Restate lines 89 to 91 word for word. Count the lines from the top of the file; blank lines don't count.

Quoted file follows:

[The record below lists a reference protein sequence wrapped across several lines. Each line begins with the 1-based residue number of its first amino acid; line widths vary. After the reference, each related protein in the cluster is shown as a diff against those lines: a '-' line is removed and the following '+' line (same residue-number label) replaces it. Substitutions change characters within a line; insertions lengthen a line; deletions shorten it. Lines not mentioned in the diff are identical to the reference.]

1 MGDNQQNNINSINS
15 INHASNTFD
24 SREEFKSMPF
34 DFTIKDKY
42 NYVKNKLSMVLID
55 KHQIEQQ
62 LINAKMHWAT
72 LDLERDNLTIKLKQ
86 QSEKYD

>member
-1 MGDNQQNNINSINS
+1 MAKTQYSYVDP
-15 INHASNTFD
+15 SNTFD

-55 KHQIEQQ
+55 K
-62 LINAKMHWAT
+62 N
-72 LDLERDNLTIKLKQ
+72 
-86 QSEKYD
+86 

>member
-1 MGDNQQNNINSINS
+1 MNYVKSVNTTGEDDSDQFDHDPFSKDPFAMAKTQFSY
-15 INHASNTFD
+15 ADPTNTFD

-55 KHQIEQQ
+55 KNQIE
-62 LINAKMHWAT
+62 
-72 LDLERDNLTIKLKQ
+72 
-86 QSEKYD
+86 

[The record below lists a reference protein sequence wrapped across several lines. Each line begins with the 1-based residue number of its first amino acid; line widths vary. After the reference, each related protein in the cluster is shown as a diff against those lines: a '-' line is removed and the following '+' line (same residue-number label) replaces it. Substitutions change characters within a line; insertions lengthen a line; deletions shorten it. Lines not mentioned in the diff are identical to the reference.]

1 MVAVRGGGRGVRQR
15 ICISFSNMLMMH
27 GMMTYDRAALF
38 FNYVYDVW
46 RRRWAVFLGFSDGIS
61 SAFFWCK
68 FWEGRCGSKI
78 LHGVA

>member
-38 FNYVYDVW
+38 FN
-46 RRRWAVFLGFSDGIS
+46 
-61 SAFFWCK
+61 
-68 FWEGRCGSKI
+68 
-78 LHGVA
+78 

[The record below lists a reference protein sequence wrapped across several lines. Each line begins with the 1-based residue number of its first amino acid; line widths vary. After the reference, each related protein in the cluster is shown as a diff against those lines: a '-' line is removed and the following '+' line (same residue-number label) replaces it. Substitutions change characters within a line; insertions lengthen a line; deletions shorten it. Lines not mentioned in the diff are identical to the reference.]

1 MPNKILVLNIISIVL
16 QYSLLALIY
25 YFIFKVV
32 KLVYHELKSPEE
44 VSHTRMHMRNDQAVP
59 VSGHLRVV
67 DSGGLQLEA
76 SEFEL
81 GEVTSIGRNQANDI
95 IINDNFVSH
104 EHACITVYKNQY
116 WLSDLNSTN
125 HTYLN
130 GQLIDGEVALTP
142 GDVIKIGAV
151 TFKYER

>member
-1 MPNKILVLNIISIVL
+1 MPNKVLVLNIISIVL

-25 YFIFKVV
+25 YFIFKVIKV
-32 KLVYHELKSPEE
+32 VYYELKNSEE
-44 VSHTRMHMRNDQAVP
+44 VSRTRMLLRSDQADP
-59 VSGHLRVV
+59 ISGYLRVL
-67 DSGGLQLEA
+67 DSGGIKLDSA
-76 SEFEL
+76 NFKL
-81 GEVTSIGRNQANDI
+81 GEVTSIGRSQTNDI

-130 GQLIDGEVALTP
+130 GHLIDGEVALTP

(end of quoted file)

-81 GEVTSIGRNQANDI
+81 GEVTSIGRSQTNDI

-130 GQLIDGEVALTP